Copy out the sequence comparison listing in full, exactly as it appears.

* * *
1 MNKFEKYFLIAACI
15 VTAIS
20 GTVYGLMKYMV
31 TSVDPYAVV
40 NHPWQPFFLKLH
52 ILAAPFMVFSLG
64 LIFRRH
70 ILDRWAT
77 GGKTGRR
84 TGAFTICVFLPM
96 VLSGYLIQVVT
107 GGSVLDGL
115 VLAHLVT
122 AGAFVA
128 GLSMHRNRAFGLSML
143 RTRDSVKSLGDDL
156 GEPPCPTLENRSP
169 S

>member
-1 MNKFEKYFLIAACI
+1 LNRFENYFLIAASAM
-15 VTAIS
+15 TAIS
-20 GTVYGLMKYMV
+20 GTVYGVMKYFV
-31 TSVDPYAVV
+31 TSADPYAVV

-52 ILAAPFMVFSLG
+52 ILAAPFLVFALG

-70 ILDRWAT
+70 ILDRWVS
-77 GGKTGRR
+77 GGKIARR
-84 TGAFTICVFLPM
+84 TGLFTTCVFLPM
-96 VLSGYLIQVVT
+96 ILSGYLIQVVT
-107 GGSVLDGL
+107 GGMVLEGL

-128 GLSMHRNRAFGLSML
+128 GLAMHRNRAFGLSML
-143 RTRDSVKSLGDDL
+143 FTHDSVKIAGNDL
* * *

1 MNKFEKYFLIAACI
15 VTAIS
20 GTVYGLMKYMV
31 TSVDPYAVV
40 NHPWQPFFLKLH
52 ILAAPFMVFSLG
64 LIFRRH
70 ILDRWAT
77 GGKTGRR
84 TGAFTICVFLPM
96 VLSGYLIQVVT
107 GGSVLDGL
115 VLAHLVT
122 AGAFVA
128 GLSMHRNRAFGLSML
143 RTRDSVKSLGDDL
156 GEPPCPTLENRSP
169 S

>member
-1 MNKFEKYFLIAACI
+1 LNRFENYFLIAASAM
-15 VTAIS
+15 TAIS
-20 GTVYGLMKYMV
+20 GTVYGVMKYFV
-31 TSVDPYAVV
+31 TSADPYAVV

-52 ILAAPFMVFSLG
+52 ILAAPFLVFALG

-70 ILDRWAT
+70 ILDRWVS
-77 GGKTGRR
+77 GGKIARR
-84 TGAFTICVFLPM
+84 TGLFTTCVFLPM
-96 VLSGYLIQVVT
+96 ILSGYLIQVVT
-107 GGSVLDGL
+107 GGMVLEGL

-128 GLSMHRNRAFGLSML
+128 GLAMHRNRAFGLSML
-143 RTRDSVKSLGDDL
+143 FTHDSVKIAGNDL